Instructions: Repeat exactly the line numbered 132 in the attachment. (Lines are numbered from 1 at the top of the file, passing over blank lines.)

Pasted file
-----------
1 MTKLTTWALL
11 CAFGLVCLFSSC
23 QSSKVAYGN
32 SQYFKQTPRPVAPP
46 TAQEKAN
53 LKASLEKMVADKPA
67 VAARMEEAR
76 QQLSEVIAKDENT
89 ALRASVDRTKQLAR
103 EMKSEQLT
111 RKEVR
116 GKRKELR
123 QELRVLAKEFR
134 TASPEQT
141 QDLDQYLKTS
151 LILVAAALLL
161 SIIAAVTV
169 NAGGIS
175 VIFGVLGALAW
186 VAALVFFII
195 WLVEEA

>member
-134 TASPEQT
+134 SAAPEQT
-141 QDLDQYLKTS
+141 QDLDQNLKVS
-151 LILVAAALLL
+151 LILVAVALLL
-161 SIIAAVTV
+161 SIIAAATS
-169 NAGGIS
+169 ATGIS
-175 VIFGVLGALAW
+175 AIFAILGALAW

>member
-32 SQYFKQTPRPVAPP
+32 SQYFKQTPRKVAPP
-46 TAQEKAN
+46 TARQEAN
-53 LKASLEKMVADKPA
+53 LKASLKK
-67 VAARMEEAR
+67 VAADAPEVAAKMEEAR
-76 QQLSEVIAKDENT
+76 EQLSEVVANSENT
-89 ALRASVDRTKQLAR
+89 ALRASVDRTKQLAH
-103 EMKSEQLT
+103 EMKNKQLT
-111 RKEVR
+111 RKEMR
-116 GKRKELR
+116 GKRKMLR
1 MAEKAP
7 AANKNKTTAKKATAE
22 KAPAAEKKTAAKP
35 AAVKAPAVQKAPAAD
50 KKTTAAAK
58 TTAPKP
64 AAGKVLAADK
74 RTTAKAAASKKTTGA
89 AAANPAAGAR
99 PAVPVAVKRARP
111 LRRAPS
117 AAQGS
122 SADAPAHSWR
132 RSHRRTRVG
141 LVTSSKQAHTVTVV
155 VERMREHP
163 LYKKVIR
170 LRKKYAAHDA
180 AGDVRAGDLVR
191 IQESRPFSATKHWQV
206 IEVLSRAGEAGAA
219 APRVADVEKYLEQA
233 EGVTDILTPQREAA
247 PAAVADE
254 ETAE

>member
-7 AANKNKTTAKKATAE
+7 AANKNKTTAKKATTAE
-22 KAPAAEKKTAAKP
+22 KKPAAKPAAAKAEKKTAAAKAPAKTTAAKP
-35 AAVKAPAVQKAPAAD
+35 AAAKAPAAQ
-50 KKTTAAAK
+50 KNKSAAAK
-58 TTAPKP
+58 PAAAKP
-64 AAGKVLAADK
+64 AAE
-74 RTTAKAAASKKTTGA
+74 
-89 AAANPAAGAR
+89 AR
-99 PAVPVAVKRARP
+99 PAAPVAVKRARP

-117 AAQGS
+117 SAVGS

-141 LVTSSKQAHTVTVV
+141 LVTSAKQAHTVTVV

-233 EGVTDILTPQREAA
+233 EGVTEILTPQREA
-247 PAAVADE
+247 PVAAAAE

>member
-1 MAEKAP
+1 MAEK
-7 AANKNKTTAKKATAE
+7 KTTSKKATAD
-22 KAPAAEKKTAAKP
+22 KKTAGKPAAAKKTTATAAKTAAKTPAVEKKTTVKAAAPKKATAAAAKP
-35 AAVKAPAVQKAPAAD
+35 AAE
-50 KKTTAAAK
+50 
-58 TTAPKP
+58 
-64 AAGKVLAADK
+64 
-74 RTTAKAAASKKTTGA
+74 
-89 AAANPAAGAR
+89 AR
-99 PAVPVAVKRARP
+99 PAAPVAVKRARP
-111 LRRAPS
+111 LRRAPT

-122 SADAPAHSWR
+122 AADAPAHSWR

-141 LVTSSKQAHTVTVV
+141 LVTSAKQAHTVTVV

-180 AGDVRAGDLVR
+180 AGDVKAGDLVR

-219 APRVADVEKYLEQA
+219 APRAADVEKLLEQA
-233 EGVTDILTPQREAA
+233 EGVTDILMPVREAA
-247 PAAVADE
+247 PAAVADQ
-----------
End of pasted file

+141 LVTSAKQAHTVTVV